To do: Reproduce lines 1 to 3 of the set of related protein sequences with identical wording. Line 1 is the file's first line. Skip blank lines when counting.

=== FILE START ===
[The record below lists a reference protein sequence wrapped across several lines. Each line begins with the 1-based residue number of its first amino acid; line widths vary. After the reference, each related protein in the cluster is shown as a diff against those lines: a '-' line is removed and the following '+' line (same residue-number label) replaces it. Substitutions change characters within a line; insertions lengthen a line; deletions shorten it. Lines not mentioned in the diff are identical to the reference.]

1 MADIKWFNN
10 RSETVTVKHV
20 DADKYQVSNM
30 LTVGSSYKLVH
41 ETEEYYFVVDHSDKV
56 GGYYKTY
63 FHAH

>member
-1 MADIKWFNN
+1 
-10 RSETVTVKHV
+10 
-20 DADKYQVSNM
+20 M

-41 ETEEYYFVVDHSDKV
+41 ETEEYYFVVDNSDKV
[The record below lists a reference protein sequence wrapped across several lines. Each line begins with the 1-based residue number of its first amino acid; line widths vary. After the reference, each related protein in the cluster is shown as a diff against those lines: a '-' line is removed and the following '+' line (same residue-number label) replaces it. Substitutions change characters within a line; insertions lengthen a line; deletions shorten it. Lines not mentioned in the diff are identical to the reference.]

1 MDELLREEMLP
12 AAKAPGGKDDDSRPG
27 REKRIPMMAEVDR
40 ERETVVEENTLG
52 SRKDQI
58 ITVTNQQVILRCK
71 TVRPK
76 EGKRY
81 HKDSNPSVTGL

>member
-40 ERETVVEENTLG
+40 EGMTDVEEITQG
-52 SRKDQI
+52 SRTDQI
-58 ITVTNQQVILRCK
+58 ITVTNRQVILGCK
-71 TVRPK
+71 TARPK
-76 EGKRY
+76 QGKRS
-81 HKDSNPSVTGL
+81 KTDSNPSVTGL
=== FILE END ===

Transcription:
[The record below lists a reference protein sequence wrapped across several lines. Each line begins with the 1-based residue number of its first amino acid; line widths vary. After the reference, each related protein in the cluster is shown as a diff against those lines: a '-' line is removed and the following '+' line (same residue-number label) replaces it. Substitutions change characters within a line; insertions lengthen a line; deletions shorten it. Lines not mentioned in the diff are identical to the reference.]

1 MADIKWFNN
10 RSETVTVKHV